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Int Sch Res Notices. 2014; 2014: 163987.
Published online 2014 October 28. doi:  10.1155/2014/163987
PMCID: PMC4897493

Immobilization of Aspergillus oryzae  β-Galactosidase on Cellulose Acetate-Polymethylmethacrylate Membrane and Its Application in Hydrolysis of Lactose from Milk and Whey

Abstract

The present study demonstrates the immobilization of Aspergillus oryzae β-galactosidase on cellulose acetate-polymethylmethacrylate (CA-PMMA) membrane and its application in hydrolyzing lactose in dairy industries. The effect of physical and chemical denaturants like pH, temperature, product inhibition by galactose, storage stability, and reuse number of the enzyme immobilized on CA-PMMA membrane has been investigated. Lactose was hydrolyzed from milk and whey in batch reactors at 50°C by free and immobilized β-galactosidase (IβG). Optimum pH for the free and immobilized enzyme was found to be the same, that is, 4.5. However, IβG retained greater fractions of catalytic activity at lower and higher pH ranges. The temperature optimum for the immobilized enzyme was increased by 10°C. Moreover, Michaelis-Menten constant was increased for IβG as compared to the native one while maximum reaction rate was reduced for the immobilized enzyme. The preserved activity of free and immobilized enzyme was found to be 45% and 83%, respectively, after five weeks of storage at 4°C. Reusability of IβG was observed to be 86% even after fifth repeated use, thereby signifying its application in lactose hydrolysis (as shown in lab-scale batch reactors) in various dairy products including milk and whey.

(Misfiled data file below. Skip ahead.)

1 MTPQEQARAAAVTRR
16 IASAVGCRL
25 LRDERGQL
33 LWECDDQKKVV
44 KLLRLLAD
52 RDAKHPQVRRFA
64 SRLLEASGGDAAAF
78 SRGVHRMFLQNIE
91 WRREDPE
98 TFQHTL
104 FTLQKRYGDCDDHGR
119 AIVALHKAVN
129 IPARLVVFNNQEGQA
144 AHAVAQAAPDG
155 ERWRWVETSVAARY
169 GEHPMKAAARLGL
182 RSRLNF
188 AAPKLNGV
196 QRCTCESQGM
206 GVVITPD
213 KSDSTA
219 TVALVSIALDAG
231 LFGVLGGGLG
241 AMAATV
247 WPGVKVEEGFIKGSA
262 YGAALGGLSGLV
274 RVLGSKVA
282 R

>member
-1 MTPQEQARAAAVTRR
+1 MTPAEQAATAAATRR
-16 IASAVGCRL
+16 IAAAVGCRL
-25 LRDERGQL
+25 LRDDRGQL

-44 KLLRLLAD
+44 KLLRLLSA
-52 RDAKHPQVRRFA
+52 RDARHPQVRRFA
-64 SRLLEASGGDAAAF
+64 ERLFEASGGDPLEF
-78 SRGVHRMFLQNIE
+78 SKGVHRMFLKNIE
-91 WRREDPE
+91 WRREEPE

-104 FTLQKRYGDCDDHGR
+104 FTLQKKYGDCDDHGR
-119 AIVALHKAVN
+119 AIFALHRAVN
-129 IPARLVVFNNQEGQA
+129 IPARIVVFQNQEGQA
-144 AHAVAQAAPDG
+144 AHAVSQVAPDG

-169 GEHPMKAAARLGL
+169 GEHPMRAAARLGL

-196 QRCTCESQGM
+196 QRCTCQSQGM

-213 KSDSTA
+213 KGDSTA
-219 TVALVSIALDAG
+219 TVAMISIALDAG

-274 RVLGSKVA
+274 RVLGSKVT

1. Introduction

Recent years have witnessed the modification of polymers for improving their physical and mechanical properties so as to utilize them in several industrial applications. These include cellulose acetate (CA), polysulfone, polymethylmethacrylate (PMMA), polystyrene, and polycarbonate. Moreover, the utilization of membranes has attracted the attention of the enzymologist for applying them as highly efficient and stable support in immobilizing industrially important enzymes [13].